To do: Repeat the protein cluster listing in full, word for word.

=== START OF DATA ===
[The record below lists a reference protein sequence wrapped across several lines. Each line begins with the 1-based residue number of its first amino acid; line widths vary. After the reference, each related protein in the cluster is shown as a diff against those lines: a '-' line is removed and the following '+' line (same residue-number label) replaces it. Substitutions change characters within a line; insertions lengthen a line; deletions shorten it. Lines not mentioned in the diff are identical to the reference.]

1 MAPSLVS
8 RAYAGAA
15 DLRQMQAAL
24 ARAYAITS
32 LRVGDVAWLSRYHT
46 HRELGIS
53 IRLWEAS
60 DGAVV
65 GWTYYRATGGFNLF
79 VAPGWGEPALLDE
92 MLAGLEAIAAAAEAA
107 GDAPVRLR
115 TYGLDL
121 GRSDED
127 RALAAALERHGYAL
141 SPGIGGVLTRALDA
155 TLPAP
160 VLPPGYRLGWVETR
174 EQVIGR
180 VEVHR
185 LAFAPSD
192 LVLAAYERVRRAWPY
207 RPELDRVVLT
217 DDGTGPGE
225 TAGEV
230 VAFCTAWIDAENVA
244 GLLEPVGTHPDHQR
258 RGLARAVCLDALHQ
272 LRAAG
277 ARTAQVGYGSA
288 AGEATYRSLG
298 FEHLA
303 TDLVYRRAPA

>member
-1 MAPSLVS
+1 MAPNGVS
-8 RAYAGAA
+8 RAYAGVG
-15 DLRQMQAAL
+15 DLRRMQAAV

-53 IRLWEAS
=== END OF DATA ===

[The record below lists a reference protein sequence wrapped across several lines. Each line begins with the 1-based residue number of its first amino acid; line widths vary. After the reference, each related protein in the cluster is shown as a diff against those lines: a '-' line is removed and the following '+' line (same residue-number label) replaces it. Substitutions change characters within a line; insertions lengthen a line; deletions shorten it. Lines not mentioned in the diff are identical to the reference.]

1 MAPSLVS
8 RAYAGAA
15 DLRQMQAAL
24 ARAYAITS
32 LRVGDVAWLSRYHT
46 HRELGIS
53 IRLWEAS
60 DGAVV
65 GWTYYRATGGFNLF
79 VAPGWGEPALLDE
92 MLAGLEAIAAAAEAA
107 GDAPVRLR
115 TYGLDL
121 GRSDED
127 RALAAALERHGYAL
141 SPGIGGVLTRALDA
155 TLPAP
160 VLPPGYRLGWVETR
174 EQVIGR
180 VEVHR
185 LAFAPSD
192 LVLAAYERVRRAWPY
207 RPELDRVVLT
217 DDGTGPGE
225 TAGEV
230 VAFCTAWIDAENVA
244 GLLEPVGTHPDHQR
258 RGLARAVCLDALHQ
272 LRAAG
277 ARTAQVGYGSA
288 AGEATYRSLG
298 FEHLA
303 TDLVYRRAPA

>member
-1 MAPSLVS
+1 MAPNGVS
-8 RAYAGAA
+8 RAYAGVG
-15 DLRQMQAAL
+15 DLRRMQAAV

-53 IRLWEAS